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View Full Version : Game Theory: Quantitatively Measuring Systems by Traits

Tyndmyr
2011-04-29, 03:01 PM
Ever argue over if a system is combat heavy, PvP heavy, or otherwise focused on another specific attribute of gameplay more/less than other games? No more. While I can't answer if a game is good or not, I can answer how much a game focuses on a given aspect of gameplay.

Step 1. Determine exactly what trait you wish to test for, and which systems you want to test. For the initial example, we will use Combat as our focus, and the 3.5 and 4e phb's as our test set.

Step 2. Determine how you will judge positives and negatives, and what to do about things that are both.

In this case, any power that explicitly has a non-combat use described for it in the text referenced will be considered something that has non-combat utility. For instance, the 3.5 spell Mending is considered a clearly non-combat power.

Any rule that makes no such reference, and is described only in a combat context is a combat power. An example is "Disrupt Undead" in 3.5, which includes no reference to out of combat uses.

An ability or power that has both will be, for this test, counted as a non-combat power. This is for simplicities sake as while purely combat spells are rarely useful out of combat, non-combat spells can frequently be utilized in combat. Any given trait will probably have an area of overlap such as this, and it needs to be defined such that it will be adjudicated equally for both. For example, 3.5's Fireball has both clear combat rules, but also has enumerated non-combat uses such as melting metals.

Additionally, consider how you will rate choices of choices. For instance, a feat can be rated easily as a combat feat or a non-combat feat, but how do you rate a class ability that gives you a free feat? In this case, we are not rating them because it's unfair to count the same thing repeatedly, and we will already be rating feats and spells on an individual basis.

Lastly, consider how to mark things that are not clearly either. Typically, as in this example, they will be ignored. An example from 3.5 would be the Size Category(Medium) listed in the human racial bonus. While you could possibly make an argument for size categories being relevant to either combat or non-combat, it's primary purpose is as an attribute of the character, much like skin color would be, and it is not a separate choice or ability. It therefore cannot be counted as a separate option.

As a side note, remember, we are simply enumerating choices, we are not rating choices. We are uninterested in the comparative, highly subjective, values. If a +4 to diplomacy is better than a +2 hit points is not the goal of this. We are simply interested in the quantity of a given trait in a system.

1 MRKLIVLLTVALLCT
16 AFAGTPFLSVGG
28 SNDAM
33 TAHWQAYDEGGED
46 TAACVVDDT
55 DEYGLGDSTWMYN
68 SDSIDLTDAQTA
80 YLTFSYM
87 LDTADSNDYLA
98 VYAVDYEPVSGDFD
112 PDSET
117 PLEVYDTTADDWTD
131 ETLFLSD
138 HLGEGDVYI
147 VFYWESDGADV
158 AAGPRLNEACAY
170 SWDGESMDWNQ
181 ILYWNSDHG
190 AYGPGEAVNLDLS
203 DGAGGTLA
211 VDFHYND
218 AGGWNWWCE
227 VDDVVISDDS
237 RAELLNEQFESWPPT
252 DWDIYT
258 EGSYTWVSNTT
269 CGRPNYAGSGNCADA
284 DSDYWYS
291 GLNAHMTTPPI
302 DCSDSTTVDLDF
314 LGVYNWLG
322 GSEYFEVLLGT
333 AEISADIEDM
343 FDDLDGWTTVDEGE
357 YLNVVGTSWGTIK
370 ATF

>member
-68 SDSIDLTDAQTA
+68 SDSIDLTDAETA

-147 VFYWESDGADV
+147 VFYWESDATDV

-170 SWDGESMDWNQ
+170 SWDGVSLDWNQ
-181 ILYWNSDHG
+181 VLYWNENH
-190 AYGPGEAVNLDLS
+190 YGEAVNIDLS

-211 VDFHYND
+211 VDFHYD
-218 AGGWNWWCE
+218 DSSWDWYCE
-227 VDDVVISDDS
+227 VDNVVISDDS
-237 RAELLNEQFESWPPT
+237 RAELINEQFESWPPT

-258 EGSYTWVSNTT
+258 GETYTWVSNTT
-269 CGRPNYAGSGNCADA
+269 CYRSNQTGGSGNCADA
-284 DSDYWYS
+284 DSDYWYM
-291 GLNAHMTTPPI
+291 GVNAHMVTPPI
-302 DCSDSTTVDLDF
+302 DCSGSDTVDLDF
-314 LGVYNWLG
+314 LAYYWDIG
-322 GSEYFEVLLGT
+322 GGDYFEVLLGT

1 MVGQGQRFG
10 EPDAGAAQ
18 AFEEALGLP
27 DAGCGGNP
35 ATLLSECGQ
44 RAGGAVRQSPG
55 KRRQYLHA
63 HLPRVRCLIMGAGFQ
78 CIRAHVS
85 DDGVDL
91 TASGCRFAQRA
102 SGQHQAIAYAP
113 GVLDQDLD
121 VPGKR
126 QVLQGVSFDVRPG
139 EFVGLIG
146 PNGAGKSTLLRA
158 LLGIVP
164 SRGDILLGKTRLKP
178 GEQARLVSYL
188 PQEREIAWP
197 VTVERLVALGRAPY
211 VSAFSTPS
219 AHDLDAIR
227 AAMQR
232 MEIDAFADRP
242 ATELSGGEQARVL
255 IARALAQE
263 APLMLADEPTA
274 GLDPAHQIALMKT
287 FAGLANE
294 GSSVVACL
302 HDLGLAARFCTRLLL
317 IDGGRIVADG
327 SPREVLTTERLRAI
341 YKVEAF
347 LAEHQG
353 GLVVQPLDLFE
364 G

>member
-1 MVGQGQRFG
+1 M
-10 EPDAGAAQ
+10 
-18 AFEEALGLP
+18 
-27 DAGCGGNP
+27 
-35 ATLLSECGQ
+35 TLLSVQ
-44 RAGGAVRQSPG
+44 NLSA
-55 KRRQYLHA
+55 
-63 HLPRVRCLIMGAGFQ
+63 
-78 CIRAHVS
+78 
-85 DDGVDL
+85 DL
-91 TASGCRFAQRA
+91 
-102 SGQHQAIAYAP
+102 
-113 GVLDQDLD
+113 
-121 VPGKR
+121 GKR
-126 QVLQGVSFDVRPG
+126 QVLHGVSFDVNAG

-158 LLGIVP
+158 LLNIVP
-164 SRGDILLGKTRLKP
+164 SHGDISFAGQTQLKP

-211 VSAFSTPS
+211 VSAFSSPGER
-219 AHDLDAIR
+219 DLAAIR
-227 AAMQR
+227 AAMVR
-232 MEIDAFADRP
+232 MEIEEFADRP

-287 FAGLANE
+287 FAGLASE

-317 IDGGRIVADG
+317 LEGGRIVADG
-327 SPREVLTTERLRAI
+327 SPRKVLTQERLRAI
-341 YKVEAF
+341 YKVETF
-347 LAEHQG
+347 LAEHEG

Step 3. Determine your sources. It is highly encouraged that you choose equivalent books when at all possible. Comparing a monster manual from one edition to a phb from another will yield garbage results. Comparing one phb against another is a vastly better test. Note that nearly all systems have something approaching a phb and/or a dungeon masters guide, though some, like pathfinder, combine them into one book. It would thus be fair to compare the 3.5 PHB and DMG to pathfinder's core rulebook. Note that in some systems, like CoC, monsters are included in the core rulebook. In such cases, you must either eliminate that portion of the book from your comparison or include the comparable portion of the system you are comparing against.

Step 4. Compare Rules to Rules. For all rules based comparisons, you will ignore all solely fluff based areas such as the common sections entitled "What is roleplaying?" and the like, because they are not relevant. This does not exclude areas that mingle fluff and rules, like power descriptions. If you're actually attempting to measure the ratio of fluff to crunch, obviously you'll not wish to exclude anything.

Step 5. Normalize the results. Obviously, some systems are denser than others. The pathfinder bestiary book is much larger physically than the 3.5 monster manual. If I want to find which system is more dragon-focused, it would not be fair to simply tally the number of dragons in each, but instead, to tally the number of dragons and non-dragons and find the percentage of the total for each. Whichever one has a higher percentage of dragons in it is a more dragon-focused book.

Step 6. Crunch the numbers. Aright, this part is a bit rough. Gotta do a lotta flipping through and counting. Present results as broken down as possible, with a nice, simple percentage summary of the system at the end. This allows comparison with as little grief and bias as possible.

This enables you to rate a game as say:

Dragonrama
37% crunch
15% pvp
80% combat
90% dragons